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Eight cited during ‘Die-in’ at nuclear sub base
BANGOR — Eight people were cited for trespassing Saturday after they entered Naval Base Kitsap — Bangor as part of a “die-in” to oppose war and nuclear weapons.
The eight are members of Ground Zero Center for Nonviolent Action. The event was an activity timed to commemorate the birthday of the late Rev. Dr. Martin Luther King Jr. Cited were Mary Gleystein of Kingston, Lynne Greenwald of Tacoma, Rodney Herold of Seattle, Thomas Hodges of Seattle, Constance Mears of Poulsbo, Taylor Niemy of Bremerton, Michael Siptroth of Belfair, and Carlo Voli of Edmonds. Leonard Eiger of Ground Zero said the group blocked the main gate and staged the “die-in” for more than a half hour. While group members maintained a peaceful vigil on the roadside outside the base entrance, 11 protesters entered the roadway directly in front of the entrance gate. They stretched a banner across the inbound traffic lanes; the banner carried a quote from King: “When scientific power outruns spiritual power, we end up with guided missiles and misguided men.” An additional banner read, “Abolish Nuclear Weapons.”
Traffic into the main gate was re-routed for approximately a half hour until a Washington State Patrol officer arrived and ordered the protesters to leave the roadway. The protesters then dropped the banners and dropped to the ground to represent, as one protester said, “the horrific result of a nuclear weapon.”
Eight of the protesters crossed onto the base before dropping to the ground and were arrested by Navy security personnel who had been observing the vigil. The protesters were taken to a building on the base where they were questioned, processed and released after being issued citations for trespassing. All will receive summons to appear in federal court, Eiger said.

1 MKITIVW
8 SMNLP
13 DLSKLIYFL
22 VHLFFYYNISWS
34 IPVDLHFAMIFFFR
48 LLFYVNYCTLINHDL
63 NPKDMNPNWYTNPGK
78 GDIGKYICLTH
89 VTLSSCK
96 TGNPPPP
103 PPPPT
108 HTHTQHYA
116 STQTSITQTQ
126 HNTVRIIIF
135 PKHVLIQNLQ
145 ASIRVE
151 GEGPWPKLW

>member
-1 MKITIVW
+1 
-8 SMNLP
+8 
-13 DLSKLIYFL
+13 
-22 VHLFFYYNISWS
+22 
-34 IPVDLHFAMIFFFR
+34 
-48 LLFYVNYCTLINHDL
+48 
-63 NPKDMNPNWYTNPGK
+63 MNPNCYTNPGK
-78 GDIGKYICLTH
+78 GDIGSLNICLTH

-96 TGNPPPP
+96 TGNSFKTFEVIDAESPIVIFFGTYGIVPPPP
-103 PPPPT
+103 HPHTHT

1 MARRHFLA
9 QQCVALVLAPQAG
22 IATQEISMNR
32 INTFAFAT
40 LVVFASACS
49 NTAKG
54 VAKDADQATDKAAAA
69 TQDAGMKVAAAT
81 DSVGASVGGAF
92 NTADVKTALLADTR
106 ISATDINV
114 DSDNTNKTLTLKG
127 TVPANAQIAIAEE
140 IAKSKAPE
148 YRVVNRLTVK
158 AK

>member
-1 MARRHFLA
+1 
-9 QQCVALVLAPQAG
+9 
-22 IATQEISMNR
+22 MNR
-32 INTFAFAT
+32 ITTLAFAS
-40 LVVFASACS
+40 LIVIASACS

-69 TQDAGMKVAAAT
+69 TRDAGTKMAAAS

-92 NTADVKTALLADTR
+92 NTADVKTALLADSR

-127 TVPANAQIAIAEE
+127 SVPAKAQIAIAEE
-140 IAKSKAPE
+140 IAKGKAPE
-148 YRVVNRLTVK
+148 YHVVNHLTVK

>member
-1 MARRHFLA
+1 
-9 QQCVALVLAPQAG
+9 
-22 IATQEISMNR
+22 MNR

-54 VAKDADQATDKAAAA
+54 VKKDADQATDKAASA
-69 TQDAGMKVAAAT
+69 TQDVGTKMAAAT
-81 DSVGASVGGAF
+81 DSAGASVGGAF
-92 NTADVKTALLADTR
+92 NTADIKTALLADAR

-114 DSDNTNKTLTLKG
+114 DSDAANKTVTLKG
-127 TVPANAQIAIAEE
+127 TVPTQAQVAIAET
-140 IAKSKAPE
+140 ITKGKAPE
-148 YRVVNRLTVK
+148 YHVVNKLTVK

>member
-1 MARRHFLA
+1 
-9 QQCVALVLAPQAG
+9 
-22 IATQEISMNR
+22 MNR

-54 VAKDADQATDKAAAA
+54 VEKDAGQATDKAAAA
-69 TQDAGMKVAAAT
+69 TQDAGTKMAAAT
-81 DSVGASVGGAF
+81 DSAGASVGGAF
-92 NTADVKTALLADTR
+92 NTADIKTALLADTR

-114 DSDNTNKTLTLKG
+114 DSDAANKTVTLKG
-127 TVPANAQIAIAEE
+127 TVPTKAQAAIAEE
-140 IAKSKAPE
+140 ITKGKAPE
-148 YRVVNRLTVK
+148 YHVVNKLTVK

The Trident submarine base at Bangor, just 20 miles from Seattle, contains the largest concentration of operational nuclear weapons in the U.S. According to Ground Zero, each of the eight Trident submarines at Bangor carries up to 24 Trident II (D-5) missiles, each capable of being armed with as many as eight independently targetable thermonuclear warheads. Each nuclear warhead has an explosive force of between 100 and 475 kilotons (up to 30 times the force of the Hiroshima bomb).
Ground Zero holds three scheduled vigils and actions each year in protest of U.S. nuclear weapons policy. The group is currently engaged in legal actions in federal court to halt the Navy’s construction of a second explosives handling wharf at Bangor. Ground Zero is also working to de-fund the Navy’s plans for a next-generation ballistic missile submarine, estimated to cost $99 billion to build.
Nearly 50 people participated in Ground Zero’s annual celebration of King’s life. Under the theme “We Are One,” the day focused on King’s commitment to nonviolence and his opposition to war and nuclear weapons.
The day’s activities included a viewing of a video about King’s 1967 sermon in opposition to the Vietnam War, followed by a discussion of the sermon’s relevance in the context of today’s unending wars on Iraq and Afghanistan and the effects on the poor and disenfranchised. Participants also participated in nonviolence training, education about the Trident nuclear weapons system and the Bangor submarine base, and preparations for the afternoon protest at Bangor.